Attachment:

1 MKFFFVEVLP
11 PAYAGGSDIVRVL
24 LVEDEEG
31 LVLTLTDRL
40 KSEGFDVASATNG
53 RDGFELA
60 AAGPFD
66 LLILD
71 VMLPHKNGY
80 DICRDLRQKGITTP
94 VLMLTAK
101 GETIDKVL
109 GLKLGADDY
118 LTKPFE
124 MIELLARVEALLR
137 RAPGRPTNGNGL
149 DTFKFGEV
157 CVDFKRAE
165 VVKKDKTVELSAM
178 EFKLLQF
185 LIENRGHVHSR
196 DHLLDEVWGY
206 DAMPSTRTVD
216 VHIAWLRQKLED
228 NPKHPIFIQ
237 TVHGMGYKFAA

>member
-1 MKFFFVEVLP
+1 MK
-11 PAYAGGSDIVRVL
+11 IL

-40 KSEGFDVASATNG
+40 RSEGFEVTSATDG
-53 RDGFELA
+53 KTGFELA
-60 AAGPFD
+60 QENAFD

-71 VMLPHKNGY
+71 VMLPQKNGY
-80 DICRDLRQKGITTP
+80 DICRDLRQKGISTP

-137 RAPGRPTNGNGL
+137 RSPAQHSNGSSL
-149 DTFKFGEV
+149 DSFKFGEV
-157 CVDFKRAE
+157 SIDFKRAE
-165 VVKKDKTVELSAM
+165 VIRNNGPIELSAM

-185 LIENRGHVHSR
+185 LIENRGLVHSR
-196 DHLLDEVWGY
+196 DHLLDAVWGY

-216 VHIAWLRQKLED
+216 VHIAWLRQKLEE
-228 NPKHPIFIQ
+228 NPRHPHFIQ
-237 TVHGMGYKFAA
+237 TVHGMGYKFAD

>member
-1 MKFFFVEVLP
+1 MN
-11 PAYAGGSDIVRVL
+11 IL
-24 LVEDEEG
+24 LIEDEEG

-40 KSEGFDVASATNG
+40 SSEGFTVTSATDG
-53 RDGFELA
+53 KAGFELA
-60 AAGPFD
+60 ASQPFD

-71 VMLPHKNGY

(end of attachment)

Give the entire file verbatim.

1 MKFFFVEVLP
11 PAYAGGSDIVRVL
24 LVEDEEG
31 LVLTLTDRL
40 KSEGFDVASATNG
53 RDGFELA
60 AAGPFD
66 LLILD
71 VMLPHKNGY
80 DICRDLRQKGITTP
94 VLMLTAK
101 GETIDKVL
109 GLKLGADDY
118 LTKPFE
124 MIELLARVEALLR
137 RAPGRPTNGNGL
149 DTFKFGEV
157 CVDFKRAE
165 VVKKDKTVELSAM
178 EFKLLQF
185 LIENRGHVHSR
196 DHLLDEVWGY
206 DAMPSTRTVD
216 VHIAWLRQKLED
228 NPKHPIFIQ
237 TVHGMGYKFAA

>member
-1 MKFFFVEVLP
+1 MK
-11 PAYAGGSDIVRVL
+11 IL

-40 KSEGFDVASATNG
+40 RSEGFEVTSATDG
-53 RDGFELA
+53 KTGFELA
-60 AAGPFD
+60 QENAFD

-71 VMLPHKNGY
+71 VMLPQKNGY
-80 DICRDLRQKGITTP
+80 DICRDLRQKGISTP

-137 RAPGRPTNGNGL
+137 RSPAQHSNGSSL
-149 DTFKFGEV
+149 DSFKFGEV
-157 CVDFKRAE
+157 SIDFKRAE
-165 VVKKDKTVELSAM
+165 VIRNNGPIELSAM

-185 LIENRGHVHSR
+185 LIENRGLVHSR
-196 DHLLDEVWGY
+196 DHLLDAVWGY

-216 VHIAWLRQKLED
+216 VHIAWLRQKLEE
-228 NPKHPIFIQ
+228 NPRHPHFIQ
-237 TVHGMGYKFAA
+237 TVHGMGYKFAD

>member
-1 MKFFFVEVLP
+1 MN
-11 PAYAGGSDIVRVL
+11 IL
-24 LVEDEEG
+24 LIEDEEG

-40 KSEGFDVASATNG
+40 SSEGFTVTSATDG
-53 RDGFELA
+53 KAGFELA
-60 AAGPFD
+60 ASQPFD

-71 VMLPHKNGY